Before Approaching a Freelancer, You Must Know These Things

I need _______. Can you do it?

I have seen that approach many times and honestly, whenever I see it, I cringe. It is far too often like a horror film where you don’t know what is waiting for you on the other side.

Most recently, I countered such a question with a few questions of my own. I asked what their budget was and what timeline they had in mind for the project. Not surprising, I received no answer. It left me scratching my head a little in that I wondered if they even had the answers.

If you have ever thought about approaching a freelancer to work on something for you, here are a few things you can do to save you both time, and save you money.

  1. Know your budget: If you already know what you would consider to be “too much” to spend on your project, do not be afraid to say this up front. If it is too low for the freelancer, they can merely pass up the job. You should have an idea of what you are, and are not, willing to pay.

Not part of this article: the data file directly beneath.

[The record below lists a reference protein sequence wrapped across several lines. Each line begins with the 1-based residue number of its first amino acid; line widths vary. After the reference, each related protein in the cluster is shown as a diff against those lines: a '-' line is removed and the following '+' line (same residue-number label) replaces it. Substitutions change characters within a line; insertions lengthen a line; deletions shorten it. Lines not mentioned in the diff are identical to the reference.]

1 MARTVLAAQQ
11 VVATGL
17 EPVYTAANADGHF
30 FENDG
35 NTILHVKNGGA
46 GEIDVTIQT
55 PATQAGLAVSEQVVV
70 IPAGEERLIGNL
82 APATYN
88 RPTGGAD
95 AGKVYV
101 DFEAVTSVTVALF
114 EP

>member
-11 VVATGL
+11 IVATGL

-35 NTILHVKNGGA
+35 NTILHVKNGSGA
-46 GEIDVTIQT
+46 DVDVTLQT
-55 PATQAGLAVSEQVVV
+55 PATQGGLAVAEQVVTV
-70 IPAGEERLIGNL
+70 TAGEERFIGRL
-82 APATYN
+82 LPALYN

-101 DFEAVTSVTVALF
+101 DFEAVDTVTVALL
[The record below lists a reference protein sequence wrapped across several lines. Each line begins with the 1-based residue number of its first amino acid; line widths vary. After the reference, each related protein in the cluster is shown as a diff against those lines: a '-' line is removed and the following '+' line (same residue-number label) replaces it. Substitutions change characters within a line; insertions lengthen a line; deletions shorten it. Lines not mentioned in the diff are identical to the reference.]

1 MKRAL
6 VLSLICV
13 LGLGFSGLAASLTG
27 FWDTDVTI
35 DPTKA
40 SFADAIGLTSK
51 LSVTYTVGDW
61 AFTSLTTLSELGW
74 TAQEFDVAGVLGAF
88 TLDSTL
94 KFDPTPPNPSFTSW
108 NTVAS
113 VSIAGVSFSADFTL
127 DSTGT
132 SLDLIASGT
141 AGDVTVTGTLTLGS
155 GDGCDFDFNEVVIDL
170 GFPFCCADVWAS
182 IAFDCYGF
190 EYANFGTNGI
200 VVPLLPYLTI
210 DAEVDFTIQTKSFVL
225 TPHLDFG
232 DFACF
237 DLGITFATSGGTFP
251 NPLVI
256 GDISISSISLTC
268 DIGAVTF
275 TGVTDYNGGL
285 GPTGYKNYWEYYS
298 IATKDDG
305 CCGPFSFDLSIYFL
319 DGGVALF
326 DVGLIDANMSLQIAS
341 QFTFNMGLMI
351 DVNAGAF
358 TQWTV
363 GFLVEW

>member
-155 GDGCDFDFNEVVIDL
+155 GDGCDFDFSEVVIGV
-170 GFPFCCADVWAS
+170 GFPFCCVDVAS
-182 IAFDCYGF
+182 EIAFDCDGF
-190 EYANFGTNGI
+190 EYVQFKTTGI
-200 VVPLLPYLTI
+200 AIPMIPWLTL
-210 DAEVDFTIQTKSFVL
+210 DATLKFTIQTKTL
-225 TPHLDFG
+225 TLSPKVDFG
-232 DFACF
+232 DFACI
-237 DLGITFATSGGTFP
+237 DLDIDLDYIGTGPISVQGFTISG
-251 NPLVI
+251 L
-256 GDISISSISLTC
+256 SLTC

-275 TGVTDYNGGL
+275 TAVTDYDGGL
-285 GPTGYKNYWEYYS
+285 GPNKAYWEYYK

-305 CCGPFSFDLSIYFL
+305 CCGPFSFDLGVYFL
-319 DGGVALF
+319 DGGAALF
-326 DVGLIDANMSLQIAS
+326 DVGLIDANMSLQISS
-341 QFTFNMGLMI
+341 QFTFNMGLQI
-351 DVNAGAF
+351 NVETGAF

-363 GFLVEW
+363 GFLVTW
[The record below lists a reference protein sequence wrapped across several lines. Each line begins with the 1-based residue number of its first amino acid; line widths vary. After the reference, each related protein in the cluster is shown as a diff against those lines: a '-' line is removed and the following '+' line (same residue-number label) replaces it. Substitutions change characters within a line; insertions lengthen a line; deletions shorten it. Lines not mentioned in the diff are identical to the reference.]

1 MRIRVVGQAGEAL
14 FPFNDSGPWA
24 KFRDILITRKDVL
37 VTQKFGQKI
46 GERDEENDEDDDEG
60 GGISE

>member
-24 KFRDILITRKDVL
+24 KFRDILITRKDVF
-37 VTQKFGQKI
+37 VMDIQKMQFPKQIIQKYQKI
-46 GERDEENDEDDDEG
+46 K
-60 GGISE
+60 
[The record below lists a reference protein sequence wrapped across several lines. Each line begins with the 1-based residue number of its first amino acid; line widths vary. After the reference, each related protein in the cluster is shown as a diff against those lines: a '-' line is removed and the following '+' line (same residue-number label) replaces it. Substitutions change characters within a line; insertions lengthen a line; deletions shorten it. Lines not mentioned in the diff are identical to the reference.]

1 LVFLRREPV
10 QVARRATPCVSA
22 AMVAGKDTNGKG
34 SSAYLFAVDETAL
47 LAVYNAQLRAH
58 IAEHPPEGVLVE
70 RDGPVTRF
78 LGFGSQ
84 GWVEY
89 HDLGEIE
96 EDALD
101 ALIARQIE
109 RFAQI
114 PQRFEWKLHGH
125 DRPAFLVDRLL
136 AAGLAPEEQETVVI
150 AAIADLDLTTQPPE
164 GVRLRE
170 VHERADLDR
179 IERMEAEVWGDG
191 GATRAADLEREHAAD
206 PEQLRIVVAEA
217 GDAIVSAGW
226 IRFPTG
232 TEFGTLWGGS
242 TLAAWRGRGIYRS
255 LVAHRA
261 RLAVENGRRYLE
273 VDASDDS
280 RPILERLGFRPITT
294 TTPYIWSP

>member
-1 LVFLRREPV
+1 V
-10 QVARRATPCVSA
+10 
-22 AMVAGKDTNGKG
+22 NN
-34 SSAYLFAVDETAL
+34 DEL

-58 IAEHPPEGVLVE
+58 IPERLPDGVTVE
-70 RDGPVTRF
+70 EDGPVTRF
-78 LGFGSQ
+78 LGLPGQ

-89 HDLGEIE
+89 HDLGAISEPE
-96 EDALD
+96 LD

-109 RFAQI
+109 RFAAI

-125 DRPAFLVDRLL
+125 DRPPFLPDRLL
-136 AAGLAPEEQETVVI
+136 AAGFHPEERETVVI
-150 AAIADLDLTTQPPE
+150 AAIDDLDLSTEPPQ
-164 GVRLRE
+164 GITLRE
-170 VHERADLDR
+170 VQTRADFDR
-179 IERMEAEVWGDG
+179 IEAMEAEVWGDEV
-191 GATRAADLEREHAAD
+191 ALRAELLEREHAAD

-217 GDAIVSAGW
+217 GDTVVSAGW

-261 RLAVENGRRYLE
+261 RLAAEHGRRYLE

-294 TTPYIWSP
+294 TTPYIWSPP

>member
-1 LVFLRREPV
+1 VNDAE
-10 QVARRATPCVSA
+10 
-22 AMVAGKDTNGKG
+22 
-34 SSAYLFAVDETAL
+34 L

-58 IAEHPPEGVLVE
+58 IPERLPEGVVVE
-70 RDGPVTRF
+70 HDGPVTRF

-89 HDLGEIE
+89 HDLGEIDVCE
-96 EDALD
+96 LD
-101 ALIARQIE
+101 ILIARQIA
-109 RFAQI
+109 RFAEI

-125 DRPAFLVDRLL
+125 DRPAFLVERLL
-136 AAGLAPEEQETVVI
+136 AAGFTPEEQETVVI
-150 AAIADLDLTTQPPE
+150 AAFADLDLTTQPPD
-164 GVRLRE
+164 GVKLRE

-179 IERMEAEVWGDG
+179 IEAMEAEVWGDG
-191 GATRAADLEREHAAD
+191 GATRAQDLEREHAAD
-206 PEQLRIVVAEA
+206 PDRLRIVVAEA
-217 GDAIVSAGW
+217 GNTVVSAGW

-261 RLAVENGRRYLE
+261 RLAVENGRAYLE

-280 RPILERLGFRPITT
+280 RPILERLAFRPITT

2. Know when you need it: Freelancers that only freelance, as in, they have no 9–5 job are a tad bit different than moonlighters. Moonlighters typically freelance after their regular job, and if they are good, they will communicate that with you up front so that you know when to expect to hear from them. Moonlighters have to really focus their time since it isn’t their only job and most likely have limited time to work on certain projects. Freelancers still have to focus their time, but have more time during the day to plan. If it is a rush job, state it up front. If not, that is fine, too. But here is an important key: even if you don’t have a hard and fast deadline, make one up. Projects always go better when there is a date on the calendar that has to be met.
  3. Have your assets ready to go: DropBox is a great tool and can be freely used for this type of thing. If you are needing a tri-fold brochure, you can already have your logo, copy, and some examples saved out on DropBox. Once you agree to a price and have the deadline all worked out, you can shoot over your DropBox link.

It seems like it should be self-explanatory, it really does. But you would be surprised at how many people go into this blind. Trust me, freelancers do not want to play any more games than you do.

Some of the best clients I had as a freelancer always had a list of projects that they needed and could tell me what they wanted from me. Specific direction with access to resources to complete the job all while knowing when I had to get the work finished in made for a successful partnership and I would always bend over backwards for those clients any time possible.

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